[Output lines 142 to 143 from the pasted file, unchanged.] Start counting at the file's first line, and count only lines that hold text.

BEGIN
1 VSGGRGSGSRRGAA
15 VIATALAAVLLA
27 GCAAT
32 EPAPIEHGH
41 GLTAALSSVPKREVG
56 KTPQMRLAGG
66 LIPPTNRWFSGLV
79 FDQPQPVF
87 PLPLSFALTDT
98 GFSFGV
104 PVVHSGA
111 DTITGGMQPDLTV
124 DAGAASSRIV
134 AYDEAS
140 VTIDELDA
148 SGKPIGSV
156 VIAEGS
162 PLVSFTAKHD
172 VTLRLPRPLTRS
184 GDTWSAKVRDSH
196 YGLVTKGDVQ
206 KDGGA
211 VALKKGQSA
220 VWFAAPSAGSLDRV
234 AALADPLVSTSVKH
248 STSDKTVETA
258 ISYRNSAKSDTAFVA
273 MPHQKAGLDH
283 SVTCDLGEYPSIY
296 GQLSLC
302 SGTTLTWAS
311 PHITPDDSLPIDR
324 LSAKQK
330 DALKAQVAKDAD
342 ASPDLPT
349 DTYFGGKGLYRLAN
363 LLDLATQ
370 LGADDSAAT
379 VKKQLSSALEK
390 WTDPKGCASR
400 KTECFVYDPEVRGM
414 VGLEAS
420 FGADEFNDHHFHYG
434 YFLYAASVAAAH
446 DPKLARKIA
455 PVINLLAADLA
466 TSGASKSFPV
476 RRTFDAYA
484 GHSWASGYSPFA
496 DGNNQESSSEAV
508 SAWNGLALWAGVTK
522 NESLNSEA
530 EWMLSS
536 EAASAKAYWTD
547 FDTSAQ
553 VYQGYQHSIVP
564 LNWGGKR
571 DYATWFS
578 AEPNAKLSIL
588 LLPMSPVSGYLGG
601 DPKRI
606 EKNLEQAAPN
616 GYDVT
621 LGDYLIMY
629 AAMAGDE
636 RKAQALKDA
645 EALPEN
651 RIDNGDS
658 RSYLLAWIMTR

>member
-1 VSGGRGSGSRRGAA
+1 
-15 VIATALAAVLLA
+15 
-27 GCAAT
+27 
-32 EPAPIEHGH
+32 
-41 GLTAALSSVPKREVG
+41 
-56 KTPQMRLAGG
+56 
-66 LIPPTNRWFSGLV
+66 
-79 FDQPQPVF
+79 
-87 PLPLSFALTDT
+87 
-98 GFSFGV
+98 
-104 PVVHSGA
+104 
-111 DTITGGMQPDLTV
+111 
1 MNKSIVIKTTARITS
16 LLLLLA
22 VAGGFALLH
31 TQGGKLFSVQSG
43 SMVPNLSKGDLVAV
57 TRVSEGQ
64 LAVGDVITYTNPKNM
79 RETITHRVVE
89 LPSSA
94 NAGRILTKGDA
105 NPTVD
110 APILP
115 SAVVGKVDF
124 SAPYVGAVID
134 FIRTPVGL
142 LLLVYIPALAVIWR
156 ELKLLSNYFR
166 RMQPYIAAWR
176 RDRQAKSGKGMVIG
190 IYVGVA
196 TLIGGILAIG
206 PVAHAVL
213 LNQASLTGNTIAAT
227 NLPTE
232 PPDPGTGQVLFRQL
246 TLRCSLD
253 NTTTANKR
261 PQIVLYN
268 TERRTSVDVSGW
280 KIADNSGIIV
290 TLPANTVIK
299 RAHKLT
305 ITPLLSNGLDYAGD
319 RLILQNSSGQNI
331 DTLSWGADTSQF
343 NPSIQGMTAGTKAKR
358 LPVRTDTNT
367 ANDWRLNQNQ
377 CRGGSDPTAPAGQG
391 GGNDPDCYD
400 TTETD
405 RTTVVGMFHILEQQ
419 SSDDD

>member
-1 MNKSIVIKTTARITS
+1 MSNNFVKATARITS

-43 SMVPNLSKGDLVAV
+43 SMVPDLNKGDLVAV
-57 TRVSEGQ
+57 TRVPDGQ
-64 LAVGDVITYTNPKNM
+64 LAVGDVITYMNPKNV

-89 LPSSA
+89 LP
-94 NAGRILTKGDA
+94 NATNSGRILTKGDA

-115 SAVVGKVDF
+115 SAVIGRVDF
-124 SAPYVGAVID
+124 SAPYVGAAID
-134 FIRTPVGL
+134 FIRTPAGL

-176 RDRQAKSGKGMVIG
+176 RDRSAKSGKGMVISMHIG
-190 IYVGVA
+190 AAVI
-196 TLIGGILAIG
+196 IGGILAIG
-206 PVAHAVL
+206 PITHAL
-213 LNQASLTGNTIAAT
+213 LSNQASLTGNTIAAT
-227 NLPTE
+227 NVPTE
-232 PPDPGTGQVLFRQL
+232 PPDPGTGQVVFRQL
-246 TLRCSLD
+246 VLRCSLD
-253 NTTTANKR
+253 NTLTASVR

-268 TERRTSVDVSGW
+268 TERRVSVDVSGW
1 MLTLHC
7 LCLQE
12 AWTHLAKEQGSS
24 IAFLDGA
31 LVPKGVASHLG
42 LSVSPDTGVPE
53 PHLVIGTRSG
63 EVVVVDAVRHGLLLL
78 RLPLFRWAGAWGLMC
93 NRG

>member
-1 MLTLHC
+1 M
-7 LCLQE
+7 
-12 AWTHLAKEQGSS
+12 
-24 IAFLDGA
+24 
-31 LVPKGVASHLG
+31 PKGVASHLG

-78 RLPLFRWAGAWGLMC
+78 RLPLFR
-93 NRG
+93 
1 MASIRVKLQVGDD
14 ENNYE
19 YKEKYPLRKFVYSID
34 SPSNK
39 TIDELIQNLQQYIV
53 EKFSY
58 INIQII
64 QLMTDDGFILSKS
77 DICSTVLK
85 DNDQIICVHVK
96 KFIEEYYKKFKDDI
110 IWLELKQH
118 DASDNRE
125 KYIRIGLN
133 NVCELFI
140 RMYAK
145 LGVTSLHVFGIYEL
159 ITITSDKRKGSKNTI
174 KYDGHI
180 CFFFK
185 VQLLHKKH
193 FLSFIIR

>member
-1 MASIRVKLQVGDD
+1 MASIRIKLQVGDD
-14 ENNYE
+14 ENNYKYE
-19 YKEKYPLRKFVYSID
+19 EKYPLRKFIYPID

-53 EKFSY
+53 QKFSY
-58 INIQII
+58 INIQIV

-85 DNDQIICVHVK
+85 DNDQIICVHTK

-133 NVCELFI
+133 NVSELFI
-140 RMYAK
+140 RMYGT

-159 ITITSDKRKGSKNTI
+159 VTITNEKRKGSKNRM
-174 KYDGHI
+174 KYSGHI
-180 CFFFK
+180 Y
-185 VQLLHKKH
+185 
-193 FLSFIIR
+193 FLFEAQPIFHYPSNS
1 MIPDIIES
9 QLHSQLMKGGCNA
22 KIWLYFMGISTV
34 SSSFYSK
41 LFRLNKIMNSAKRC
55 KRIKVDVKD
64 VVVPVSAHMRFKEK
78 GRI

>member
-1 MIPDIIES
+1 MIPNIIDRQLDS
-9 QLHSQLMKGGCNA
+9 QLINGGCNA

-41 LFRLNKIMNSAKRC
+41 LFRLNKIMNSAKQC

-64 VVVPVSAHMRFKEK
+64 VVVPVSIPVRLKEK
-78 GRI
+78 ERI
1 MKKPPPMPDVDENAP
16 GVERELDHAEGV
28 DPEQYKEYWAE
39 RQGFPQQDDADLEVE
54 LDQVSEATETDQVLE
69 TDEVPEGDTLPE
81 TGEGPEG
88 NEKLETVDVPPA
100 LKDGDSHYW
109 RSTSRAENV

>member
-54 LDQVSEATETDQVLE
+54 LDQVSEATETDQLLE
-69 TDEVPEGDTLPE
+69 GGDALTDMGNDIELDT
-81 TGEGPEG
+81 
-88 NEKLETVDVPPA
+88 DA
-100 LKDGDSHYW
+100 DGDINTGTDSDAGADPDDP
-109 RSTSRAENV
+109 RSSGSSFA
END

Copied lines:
+43 SMVPDLNKGDLVAV
-57 TRVSEGQ